Reynolds Woods and Reynolds Avenue around 1900-1904, showing more the shell stones that were used to keep traffic on the road.  NPS

Reynolds Woods and Reynolds Avenue around 1900-1904, showing more of the shell stones that were used to keep traffic on the road. NPS

    Fortunately for the park the pyramidal piles of artillery shells and itinerary tablets were not lost to the scrap drive. But the shells stones, a design by the War Department to prevent people from driving off the road, were sacrificed along with quite a bit of other metal that Superintendent Coleman itemized in another memo. Among the items that went to the war effort were 750 spherical shells, 14 iron guns, 1 bronze gun, 8 bronze howitzers, 26 bronze siege guns, and 38 bronze guns. The guns were all of post-Civil War manufacture. Such was the demand for metal however, that the director of the National Park Service was asked in the fall of 1942 to submit an estimate of the amount of non-ferrous metal “that might be obtained by scrapping statues, historic cannon, and war mementoes.” As part of this estimate the staff at Gettysburg NMP had to provide estimates for the metal in all the monuments, guns, etc., that remained on the field. The Virginia Memorial, for example, had 8,000 pounds of metal in Robert E. Lee’s equestrian statue and 14,000 pounds in the bronze group on the front of the monument. 
     The tonnage of non-ferrous metal the NPS could provide the war effort was itemized in Director Newton B. Drury’s February 10, 1943 response to the War Production Board, but Drury added an important caution. Historic cannon of the Civil War period and before and monuments of artistic excellence “are irreplaceable” and should “not be salvaged until the national stock pile of useless metals has been exhausted.” Drury continued; “As guardians of an important portion of our national heritage in historic and artistic objects, it is our duty to be sure that no part of that heritage is sacrificed until the need to do so is fully justified. Each war memorial in the parks represents the last possible debt payment of the Nation to some soldier or group of soldiers in our national past. It would be little comfort to the soldiers of the present day if such evidence of the Nation’s gratitude should come to [be] lightly regarded.”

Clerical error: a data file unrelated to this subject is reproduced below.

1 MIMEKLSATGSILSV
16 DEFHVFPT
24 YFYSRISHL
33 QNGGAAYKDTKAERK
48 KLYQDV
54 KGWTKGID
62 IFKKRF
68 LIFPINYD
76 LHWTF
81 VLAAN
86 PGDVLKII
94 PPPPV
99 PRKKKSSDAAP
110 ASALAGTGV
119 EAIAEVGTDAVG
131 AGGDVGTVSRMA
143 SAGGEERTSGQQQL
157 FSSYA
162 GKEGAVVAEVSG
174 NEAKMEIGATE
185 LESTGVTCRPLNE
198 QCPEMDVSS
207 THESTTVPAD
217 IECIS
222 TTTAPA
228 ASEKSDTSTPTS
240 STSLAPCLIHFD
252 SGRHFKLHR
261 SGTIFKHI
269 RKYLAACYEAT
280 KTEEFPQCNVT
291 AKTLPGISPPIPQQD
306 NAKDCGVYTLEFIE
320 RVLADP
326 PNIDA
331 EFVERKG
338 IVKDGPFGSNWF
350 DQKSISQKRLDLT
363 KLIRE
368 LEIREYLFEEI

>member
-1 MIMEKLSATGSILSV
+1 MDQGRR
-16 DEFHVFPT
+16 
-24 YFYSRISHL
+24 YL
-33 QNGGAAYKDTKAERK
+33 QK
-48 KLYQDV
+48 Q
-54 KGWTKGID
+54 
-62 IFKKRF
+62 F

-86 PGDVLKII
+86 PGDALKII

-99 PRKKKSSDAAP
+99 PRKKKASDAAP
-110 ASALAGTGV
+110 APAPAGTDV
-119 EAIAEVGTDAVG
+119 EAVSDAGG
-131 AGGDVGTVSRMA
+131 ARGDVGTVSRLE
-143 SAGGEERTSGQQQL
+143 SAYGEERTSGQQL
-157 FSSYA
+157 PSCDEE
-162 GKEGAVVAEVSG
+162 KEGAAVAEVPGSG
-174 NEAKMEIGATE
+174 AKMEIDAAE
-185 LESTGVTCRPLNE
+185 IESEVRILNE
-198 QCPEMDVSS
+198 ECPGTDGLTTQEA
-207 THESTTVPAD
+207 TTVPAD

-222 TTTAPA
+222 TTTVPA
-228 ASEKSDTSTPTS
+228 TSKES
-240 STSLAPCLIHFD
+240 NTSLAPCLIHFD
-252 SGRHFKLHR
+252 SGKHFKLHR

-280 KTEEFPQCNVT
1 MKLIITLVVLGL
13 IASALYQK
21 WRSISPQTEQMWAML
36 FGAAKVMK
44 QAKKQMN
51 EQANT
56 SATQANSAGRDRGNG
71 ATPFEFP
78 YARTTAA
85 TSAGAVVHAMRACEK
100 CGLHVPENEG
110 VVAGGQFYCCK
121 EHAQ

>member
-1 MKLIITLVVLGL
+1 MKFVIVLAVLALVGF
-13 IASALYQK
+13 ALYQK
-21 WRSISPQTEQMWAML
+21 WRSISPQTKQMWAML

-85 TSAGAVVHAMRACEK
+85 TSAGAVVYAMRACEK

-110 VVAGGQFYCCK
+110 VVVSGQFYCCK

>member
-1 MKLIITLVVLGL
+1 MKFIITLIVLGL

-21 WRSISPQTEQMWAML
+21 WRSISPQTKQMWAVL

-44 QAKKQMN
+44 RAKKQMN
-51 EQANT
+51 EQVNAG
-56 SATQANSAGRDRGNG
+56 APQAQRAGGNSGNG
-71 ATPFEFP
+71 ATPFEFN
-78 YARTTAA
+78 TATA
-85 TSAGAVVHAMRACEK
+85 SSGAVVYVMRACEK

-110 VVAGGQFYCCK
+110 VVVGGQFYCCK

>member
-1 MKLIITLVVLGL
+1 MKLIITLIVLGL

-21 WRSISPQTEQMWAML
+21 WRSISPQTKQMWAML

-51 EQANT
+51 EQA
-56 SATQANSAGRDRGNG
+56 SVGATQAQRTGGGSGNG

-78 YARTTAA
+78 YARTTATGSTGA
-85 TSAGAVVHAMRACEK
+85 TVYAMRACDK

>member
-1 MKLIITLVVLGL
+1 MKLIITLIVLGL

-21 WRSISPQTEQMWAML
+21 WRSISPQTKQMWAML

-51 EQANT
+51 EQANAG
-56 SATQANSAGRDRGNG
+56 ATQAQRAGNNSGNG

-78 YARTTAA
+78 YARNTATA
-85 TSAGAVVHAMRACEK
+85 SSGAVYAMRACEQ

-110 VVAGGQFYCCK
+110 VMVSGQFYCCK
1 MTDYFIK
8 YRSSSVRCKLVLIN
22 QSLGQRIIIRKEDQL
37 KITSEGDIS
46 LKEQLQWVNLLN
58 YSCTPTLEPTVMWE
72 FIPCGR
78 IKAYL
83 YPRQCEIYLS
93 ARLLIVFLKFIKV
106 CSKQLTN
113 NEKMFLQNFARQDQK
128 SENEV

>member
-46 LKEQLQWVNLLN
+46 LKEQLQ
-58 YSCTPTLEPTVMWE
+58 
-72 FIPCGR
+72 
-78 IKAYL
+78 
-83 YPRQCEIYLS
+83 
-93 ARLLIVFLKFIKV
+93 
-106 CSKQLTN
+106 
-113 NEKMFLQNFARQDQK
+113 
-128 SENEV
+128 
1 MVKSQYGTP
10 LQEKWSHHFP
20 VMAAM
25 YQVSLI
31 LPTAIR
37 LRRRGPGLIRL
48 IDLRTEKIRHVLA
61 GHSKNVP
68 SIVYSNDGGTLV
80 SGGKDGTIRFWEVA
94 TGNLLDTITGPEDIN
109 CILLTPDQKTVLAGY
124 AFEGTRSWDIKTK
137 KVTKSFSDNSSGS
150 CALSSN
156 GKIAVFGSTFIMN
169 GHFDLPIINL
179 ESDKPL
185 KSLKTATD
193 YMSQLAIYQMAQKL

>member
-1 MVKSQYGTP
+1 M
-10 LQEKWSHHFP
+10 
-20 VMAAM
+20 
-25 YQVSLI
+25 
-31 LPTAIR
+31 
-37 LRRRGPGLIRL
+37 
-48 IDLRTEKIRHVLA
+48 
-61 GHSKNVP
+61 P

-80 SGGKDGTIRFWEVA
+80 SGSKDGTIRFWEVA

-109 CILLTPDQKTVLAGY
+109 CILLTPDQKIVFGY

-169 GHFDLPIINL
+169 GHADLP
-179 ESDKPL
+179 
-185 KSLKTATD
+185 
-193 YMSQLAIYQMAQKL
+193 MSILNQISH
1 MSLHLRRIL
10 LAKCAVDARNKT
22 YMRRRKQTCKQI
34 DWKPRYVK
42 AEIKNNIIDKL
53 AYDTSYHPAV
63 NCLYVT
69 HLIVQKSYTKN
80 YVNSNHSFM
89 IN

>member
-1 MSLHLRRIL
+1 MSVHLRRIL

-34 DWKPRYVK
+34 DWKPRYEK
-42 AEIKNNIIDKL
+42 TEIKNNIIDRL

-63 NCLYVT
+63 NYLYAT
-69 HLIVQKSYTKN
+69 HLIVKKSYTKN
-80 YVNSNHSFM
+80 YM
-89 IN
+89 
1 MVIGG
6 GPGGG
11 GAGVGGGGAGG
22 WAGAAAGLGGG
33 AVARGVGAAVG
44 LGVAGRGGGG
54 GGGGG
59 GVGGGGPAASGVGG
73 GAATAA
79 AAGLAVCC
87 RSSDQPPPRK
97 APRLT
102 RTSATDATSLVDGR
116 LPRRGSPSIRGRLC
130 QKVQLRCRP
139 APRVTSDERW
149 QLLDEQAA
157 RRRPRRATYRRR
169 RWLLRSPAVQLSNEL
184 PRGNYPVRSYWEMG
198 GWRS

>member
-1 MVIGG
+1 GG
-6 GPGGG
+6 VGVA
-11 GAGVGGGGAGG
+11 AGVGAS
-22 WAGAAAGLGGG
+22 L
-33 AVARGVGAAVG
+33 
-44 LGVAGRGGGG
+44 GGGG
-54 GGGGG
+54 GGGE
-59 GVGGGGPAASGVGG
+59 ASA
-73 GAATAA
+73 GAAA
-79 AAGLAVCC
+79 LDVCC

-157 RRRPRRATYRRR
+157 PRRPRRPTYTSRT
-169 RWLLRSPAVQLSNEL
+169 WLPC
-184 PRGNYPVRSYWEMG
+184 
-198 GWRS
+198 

In the end the Nation did not demand these priceless objects of its past history. Even the bronze itinerary tablets Superintendent Coleman mentioned could be contributed were saved from being scrapped. It is easy today to forget the impact World War II had upon Gettysburg NMP and the dramatic effect it might have had if the war had lasted longer. 

D. Scott Hartwig

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2 Responses to Scrap Drive 1942

  1. Cody says:

    Its almost scary to think what ” could of” been sacrificed in such a monumental time in our nation’s past. Thank heavens it didnt happen. Gettysburg is much luckier than other parks like Vicksburg which most if not all of its itinerary tablets, which they are still trying to replace to this day.

    • This is certainly a very interesting angle of Gettysburg history. It literally made me shiver to think of how many monuments, cannons, etc. might have been lost. Thanks for teaching me something fascinating about the military park’s past.